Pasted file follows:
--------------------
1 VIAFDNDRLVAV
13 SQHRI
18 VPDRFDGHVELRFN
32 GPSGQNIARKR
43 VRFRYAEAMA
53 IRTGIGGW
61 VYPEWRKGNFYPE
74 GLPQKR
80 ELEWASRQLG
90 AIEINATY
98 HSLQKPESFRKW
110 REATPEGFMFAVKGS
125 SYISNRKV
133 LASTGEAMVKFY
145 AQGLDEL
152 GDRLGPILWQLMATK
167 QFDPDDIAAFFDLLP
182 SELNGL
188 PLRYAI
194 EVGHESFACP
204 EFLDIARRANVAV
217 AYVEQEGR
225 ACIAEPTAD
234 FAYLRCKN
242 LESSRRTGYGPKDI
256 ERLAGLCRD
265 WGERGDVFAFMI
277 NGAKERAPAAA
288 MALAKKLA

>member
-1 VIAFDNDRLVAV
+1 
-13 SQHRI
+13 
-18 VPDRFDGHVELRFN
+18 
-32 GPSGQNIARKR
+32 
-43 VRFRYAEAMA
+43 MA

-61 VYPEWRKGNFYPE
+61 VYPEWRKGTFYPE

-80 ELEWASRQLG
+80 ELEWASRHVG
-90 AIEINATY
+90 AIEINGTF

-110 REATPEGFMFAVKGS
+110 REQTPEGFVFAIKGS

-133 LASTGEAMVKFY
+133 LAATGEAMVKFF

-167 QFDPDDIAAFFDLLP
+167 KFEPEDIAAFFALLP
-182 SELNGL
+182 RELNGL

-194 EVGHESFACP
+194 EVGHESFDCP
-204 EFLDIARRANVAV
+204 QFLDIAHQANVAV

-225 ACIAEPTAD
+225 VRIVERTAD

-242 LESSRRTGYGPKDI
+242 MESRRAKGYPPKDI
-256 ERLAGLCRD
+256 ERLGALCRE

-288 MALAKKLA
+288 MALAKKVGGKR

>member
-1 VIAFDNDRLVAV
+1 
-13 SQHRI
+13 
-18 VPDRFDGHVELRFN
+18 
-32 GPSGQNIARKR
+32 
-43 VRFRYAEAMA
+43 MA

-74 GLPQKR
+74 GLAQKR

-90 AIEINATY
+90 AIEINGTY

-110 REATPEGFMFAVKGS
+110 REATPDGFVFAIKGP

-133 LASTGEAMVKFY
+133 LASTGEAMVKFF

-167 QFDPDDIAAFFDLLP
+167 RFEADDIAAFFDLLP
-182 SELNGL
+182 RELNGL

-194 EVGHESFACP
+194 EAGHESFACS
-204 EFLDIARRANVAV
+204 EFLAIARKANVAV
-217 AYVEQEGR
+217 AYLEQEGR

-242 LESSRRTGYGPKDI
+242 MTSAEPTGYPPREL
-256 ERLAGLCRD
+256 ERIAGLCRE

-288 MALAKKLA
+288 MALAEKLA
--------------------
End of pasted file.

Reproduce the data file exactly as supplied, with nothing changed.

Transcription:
1 VIAFDNDRLVAV
13 SQHRI
18 VPDRFDGHVELRFN
32 GPSGQNIARKR
43 VRFRYAEAMA
53 IRTGIGGW
61 VYPEWRKGNFYPE
74 GLPQKR
80 ELEWASRQLG
90 AIEINATY
98 HSLQKPESFRKW
110 REATPEGFMFAVKGS
125 SYISNRKV
133 LASTGEAMVKFY
145 AQGLDEL
152 GDRLGPILWQLMATK
167 QFDPDDIAAFFDLLP
182 SELNGL
188 PLRYAI
194 EVGHESFACP
204 EFLDIARRANVAV
217 AYVEQEGR
225 ACIAEPTAD
234 FAYLRCKN
242 LESSRRTGYGPKDI
256 ERLAGLCRD
265 WGERGDVFAFMI
277 NGAKERAPAAA
288 MALAKKLA

>member
-1 VIAFDNDRLVAV
+1 
-13 SQHRI
+13 
-18 VPDRFDGHVELRFN
+18 
-32 GPSGQNIARKR
+32 
-43 VRFRYAEAMA
+43 MA

-61 VYPEWRKGNFYPE
+61 VYPEWRKGTFYPE

-80 ELEWASRQLG
+80 ELEWASRHVG
-90 AIEINATY
+90 AIEINGTF

-110 REATPEGFMFAVKGS
+110 REQTPEGFVFAIKGS

-133 LASTGEAMVKFY
+133 LAATGEAMVKFF

-167 QFDPDDIAAFFDLLP
+167 KFEPEDIAAFFALLP
-182 SELNGL
+182 RELNGL

-194 EVGHESFACP
+194 EVGHESFDCP
-204 EFLDIARRANVAV
+204 QFLDIAHQANVAV

-225 ACIAEPTAD
+225 VRIVERTAD

-242 LESSRRTGYGPKDI
+242 MESRRAKGYPPKDI
-256 ERLAGLCRD
+256 ERLGALCRE

-288 MALAKKLA
+288 MALAKKVGGKR

>member
-1 VIAFDNDRLVAV
+1 
-13 SQHRI
+13 
-18 VPDRFDGHVELRFN
+18 
-32 GPSGQNIARKR
+32 
-43 VRFRYAEAMA
+43 MA

-74 GLPQKR
+74 GLAQKR

-90 AIEINATY
+90 AIEINGTY

-110 REATPEGFMFAVKGS
+110 REATPDGFVFAIKGP

-133 LASTGEAMVKFY
+133 LASTGEAMVKFF

-167 QFDPDDIAAFFDLLP
+167 RFEADDIAAFFDLLP
-182 SELNGL
+182 RELNGL

-194 EVGHESFACP
+194 EAGHESFACS
-204 EFLDIARRANVAV
+204 EFLAIARKANVAV
-217 AYVEQEGR
+217 AYLEQEGR

-242 LESSRRTGYGPKDI
+242 MTSAEPTGYPPREL
-256 ERLAGLCRD
+256 ERIAGLCRE

-288 MALAKKLA
+288 MALAEKLA